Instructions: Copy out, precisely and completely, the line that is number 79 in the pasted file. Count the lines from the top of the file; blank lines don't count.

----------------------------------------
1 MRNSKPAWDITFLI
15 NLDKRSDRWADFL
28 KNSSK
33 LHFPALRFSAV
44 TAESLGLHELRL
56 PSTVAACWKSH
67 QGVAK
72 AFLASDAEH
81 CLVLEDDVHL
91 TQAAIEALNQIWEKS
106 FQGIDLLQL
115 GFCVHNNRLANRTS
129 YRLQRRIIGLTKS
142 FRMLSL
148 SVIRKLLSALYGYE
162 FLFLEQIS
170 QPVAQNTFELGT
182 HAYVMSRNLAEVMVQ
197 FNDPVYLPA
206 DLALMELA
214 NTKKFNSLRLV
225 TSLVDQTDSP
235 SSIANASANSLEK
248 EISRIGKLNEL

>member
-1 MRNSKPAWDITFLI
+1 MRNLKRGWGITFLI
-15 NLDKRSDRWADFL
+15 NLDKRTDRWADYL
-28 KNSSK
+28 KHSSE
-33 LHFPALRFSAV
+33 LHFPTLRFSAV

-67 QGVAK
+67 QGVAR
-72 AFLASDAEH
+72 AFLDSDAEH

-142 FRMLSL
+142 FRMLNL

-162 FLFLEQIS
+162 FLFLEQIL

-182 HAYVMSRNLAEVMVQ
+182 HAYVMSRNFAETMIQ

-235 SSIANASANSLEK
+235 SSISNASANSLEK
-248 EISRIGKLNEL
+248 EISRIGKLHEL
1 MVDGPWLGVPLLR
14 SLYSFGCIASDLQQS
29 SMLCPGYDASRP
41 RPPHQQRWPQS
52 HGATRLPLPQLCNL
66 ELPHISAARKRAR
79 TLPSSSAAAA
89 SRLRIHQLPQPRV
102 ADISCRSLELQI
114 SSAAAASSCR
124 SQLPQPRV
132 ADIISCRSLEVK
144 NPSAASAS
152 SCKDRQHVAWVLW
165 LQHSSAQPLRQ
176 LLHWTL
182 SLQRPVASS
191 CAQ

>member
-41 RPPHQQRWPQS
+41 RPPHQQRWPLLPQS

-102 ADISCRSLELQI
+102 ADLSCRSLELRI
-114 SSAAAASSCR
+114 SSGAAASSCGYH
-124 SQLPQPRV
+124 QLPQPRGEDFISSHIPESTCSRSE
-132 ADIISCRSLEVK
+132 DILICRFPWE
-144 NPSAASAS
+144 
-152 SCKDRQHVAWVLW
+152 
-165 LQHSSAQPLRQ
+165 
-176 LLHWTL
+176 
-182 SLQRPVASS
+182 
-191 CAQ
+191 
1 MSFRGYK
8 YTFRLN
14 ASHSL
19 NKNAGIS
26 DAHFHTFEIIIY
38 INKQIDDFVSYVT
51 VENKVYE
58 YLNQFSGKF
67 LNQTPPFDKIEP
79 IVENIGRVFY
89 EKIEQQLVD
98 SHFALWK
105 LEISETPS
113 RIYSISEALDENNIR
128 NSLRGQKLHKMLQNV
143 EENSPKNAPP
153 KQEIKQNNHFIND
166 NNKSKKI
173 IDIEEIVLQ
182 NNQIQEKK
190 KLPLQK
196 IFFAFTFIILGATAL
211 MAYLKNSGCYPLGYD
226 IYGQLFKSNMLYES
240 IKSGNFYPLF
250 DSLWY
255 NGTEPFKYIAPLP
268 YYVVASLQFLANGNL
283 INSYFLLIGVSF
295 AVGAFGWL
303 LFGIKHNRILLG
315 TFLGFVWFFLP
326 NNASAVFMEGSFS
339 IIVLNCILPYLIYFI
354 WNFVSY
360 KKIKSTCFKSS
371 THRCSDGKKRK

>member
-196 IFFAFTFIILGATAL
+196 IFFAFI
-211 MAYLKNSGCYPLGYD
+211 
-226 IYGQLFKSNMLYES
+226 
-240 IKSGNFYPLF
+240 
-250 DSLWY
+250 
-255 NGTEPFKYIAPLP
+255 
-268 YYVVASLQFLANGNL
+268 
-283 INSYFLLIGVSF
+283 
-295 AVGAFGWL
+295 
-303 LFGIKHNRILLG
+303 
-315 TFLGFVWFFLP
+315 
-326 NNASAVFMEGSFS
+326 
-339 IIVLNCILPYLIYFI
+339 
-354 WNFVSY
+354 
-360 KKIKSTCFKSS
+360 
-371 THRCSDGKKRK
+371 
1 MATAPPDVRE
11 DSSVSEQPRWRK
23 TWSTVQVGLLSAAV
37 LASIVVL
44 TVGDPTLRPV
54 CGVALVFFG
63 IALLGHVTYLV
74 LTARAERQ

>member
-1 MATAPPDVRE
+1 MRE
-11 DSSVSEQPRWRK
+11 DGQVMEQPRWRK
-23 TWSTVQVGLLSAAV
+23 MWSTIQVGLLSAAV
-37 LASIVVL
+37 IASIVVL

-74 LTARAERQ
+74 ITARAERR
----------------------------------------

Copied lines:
-152 SCKDRQHVAWVLW